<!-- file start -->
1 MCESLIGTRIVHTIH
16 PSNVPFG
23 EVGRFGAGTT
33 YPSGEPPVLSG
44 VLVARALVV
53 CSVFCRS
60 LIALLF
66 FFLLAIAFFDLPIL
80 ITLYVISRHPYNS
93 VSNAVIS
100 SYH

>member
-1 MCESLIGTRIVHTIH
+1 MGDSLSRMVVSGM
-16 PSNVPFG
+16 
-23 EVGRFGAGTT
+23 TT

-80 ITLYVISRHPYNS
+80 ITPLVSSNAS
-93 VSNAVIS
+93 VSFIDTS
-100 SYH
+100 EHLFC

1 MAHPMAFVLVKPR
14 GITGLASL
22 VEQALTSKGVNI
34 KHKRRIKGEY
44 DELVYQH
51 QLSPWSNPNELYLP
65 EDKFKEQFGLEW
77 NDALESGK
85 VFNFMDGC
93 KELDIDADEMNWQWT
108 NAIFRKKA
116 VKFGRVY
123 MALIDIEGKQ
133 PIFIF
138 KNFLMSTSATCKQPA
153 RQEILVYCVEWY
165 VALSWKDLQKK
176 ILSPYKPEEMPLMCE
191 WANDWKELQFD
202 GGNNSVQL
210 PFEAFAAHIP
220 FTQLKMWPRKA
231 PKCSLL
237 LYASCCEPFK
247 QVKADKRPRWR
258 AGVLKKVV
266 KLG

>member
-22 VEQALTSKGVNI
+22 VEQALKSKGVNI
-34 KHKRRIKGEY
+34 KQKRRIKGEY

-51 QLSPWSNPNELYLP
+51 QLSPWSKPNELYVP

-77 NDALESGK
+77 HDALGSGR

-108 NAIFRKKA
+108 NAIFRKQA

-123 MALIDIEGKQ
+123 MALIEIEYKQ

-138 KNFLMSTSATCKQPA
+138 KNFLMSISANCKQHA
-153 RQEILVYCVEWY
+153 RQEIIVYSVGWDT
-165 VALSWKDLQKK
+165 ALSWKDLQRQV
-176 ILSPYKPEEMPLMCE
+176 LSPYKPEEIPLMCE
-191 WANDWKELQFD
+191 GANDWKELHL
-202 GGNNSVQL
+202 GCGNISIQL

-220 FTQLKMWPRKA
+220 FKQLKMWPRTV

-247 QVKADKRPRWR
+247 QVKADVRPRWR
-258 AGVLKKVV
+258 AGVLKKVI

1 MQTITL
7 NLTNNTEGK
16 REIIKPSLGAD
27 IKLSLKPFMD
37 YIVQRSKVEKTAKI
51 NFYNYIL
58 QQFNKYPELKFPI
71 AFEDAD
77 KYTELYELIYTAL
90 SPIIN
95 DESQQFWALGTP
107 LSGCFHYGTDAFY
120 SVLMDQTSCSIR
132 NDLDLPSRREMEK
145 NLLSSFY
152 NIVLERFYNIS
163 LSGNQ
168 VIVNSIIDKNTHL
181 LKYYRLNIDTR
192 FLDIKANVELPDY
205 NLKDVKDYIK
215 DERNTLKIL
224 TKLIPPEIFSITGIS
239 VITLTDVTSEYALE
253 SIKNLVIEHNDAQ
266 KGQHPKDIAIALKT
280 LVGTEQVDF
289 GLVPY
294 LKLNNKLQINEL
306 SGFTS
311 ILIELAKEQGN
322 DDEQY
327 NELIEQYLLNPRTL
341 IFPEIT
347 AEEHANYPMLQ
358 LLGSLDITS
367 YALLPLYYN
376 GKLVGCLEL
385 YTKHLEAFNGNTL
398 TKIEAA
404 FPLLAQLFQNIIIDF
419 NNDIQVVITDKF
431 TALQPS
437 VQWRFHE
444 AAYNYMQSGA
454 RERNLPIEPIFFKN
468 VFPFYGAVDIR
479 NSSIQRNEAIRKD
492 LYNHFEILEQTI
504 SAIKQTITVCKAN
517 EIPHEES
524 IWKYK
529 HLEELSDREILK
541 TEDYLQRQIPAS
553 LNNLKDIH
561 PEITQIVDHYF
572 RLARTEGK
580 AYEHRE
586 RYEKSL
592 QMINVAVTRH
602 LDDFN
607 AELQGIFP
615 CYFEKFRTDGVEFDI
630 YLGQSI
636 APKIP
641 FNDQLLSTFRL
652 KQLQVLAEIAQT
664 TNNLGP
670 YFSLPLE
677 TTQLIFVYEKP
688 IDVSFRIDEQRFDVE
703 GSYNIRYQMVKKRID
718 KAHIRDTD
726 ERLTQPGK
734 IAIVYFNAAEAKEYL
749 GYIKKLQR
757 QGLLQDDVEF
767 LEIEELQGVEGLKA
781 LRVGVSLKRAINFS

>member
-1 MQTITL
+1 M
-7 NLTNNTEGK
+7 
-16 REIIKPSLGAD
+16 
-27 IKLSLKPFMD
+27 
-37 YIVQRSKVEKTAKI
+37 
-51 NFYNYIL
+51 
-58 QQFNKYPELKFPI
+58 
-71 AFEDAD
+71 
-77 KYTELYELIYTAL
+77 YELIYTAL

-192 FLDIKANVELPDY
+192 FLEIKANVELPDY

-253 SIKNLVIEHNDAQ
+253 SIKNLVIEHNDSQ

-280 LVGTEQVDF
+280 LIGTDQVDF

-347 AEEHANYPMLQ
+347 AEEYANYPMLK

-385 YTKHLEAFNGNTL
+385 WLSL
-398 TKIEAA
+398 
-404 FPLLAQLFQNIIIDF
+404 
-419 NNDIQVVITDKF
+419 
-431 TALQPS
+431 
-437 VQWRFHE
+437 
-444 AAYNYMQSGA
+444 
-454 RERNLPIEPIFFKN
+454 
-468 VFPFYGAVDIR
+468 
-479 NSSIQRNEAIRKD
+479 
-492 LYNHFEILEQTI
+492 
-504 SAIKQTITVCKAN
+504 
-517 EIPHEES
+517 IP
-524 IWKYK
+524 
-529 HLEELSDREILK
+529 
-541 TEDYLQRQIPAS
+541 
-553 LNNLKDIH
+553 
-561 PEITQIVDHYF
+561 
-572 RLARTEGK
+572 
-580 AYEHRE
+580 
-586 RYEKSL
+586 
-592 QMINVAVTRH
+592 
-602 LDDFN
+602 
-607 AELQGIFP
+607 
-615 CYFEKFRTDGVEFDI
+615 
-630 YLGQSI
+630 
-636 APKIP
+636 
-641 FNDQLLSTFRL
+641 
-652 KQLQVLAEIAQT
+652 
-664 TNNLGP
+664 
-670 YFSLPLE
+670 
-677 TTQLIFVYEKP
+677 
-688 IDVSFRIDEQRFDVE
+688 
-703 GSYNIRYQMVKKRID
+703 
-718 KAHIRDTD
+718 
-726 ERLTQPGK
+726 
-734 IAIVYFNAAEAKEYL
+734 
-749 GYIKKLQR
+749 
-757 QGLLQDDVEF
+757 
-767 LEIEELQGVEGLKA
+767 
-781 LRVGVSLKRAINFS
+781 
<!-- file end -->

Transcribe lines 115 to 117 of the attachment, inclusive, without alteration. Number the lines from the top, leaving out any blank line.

327 NELIEQYLLNPRTL
341 IFPEIT
347 AEEHANYPMLQ